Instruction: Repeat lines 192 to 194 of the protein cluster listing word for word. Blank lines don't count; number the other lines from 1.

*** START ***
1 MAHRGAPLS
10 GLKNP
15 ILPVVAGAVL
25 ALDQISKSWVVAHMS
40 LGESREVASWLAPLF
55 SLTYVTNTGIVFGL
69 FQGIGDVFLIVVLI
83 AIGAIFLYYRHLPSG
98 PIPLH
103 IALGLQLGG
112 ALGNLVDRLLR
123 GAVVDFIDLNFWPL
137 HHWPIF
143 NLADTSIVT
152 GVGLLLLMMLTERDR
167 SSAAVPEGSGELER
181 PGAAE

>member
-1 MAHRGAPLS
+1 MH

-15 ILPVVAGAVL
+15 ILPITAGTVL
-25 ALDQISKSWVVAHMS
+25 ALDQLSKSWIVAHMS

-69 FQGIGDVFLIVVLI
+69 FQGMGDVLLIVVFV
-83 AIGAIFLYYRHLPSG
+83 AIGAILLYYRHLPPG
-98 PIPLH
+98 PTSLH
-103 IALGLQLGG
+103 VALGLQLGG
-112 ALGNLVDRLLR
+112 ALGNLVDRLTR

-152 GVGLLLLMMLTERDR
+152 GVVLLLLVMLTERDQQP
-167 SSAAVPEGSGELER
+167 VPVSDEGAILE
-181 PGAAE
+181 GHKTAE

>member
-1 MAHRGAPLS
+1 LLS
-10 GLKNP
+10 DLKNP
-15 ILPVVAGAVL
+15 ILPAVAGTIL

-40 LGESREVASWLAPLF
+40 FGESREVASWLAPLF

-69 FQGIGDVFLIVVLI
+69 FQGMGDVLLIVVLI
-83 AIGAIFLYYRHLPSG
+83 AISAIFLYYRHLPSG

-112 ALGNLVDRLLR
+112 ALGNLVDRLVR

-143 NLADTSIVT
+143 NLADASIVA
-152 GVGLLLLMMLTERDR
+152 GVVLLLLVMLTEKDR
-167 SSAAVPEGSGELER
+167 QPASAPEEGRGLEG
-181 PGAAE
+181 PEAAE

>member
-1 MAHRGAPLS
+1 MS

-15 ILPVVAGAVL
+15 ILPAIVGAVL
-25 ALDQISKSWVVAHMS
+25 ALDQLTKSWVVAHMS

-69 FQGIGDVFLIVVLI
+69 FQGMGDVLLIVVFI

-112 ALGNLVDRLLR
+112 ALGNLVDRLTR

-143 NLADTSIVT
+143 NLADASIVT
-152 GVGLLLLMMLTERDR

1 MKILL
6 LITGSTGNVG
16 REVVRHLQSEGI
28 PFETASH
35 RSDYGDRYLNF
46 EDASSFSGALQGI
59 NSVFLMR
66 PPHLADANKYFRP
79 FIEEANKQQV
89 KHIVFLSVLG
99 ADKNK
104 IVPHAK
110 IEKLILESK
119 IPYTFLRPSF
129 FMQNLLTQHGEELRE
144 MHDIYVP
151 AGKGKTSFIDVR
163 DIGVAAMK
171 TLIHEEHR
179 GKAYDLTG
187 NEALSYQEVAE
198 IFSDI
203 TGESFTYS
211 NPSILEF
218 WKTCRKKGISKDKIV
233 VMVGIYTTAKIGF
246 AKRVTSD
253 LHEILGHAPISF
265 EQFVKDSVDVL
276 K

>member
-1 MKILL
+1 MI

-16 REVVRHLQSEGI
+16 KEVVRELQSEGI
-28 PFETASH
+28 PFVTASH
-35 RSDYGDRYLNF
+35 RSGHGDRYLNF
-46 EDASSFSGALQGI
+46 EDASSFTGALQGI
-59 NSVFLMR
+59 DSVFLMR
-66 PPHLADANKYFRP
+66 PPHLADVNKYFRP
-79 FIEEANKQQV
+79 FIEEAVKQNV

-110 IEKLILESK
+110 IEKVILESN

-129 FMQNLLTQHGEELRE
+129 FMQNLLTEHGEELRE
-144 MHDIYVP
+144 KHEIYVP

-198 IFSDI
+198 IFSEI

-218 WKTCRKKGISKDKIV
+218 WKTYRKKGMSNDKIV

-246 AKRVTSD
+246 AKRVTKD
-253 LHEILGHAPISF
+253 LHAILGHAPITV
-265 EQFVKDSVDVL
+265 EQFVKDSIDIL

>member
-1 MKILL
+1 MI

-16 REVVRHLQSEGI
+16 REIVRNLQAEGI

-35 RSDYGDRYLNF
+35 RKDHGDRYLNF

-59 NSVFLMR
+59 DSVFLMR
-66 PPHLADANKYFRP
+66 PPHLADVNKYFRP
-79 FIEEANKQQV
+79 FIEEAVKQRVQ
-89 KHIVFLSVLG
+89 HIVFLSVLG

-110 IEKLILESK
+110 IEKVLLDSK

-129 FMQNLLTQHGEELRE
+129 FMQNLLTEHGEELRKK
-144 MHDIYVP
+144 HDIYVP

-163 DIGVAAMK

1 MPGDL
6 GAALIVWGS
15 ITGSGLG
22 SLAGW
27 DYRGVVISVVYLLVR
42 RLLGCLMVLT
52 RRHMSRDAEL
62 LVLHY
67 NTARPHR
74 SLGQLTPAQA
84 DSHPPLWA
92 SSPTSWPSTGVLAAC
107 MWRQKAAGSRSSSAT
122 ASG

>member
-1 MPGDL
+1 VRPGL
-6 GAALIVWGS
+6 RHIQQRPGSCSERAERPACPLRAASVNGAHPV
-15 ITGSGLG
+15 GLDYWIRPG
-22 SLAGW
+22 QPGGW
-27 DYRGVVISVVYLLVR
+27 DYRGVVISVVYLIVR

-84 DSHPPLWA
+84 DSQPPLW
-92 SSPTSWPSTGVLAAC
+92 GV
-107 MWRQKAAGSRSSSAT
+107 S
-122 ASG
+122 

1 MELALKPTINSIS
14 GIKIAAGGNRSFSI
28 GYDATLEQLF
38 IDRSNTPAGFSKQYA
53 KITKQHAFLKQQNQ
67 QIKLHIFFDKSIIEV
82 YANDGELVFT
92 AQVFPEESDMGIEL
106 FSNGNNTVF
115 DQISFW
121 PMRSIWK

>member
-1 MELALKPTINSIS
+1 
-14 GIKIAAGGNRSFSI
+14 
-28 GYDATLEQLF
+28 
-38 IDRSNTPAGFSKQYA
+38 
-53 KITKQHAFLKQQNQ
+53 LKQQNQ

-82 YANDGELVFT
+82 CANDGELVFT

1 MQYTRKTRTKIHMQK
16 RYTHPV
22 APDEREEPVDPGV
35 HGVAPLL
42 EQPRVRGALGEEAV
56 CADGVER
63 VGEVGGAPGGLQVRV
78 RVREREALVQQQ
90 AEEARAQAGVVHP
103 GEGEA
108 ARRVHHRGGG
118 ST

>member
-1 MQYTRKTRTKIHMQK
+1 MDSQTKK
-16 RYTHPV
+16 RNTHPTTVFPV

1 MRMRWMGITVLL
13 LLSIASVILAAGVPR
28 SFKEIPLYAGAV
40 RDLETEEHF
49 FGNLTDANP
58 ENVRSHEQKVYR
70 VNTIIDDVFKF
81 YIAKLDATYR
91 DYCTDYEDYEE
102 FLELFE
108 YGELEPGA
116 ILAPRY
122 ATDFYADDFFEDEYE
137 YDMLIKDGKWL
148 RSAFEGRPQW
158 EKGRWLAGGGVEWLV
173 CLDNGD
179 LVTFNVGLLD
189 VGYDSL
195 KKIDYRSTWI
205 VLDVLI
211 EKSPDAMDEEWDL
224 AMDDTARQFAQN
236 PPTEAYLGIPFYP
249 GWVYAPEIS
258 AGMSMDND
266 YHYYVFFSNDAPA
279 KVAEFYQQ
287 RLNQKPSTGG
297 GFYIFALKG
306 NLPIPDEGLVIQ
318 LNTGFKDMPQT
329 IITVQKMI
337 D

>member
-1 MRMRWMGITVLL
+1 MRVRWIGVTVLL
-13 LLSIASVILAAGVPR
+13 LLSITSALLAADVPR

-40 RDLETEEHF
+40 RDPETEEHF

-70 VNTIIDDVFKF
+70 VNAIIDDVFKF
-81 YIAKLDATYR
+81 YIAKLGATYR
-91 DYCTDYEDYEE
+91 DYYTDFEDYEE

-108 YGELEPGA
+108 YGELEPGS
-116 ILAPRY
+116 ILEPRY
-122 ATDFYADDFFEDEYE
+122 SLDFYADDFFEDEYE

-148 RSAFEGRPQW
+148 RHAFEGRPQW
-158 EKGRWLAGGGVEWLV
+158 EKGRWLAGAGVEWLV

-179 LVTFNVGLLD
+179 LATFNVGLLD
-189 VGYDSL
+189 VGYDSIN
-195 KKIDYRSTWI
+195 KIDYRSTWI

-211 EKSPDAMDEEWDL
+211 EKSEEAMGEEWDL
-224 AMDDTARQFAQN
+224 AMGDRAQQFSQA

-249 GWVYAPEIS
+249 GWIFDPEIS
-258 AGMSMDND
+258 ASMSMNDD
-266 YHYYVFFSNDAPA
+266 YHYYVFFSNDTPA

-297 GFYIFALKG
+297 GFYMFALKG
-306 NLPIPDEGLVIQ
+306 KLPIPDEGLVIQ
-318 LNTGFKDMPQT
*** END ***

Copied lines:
-107 MWRQKAAGSRSSSAT
+107 S
-122 ASG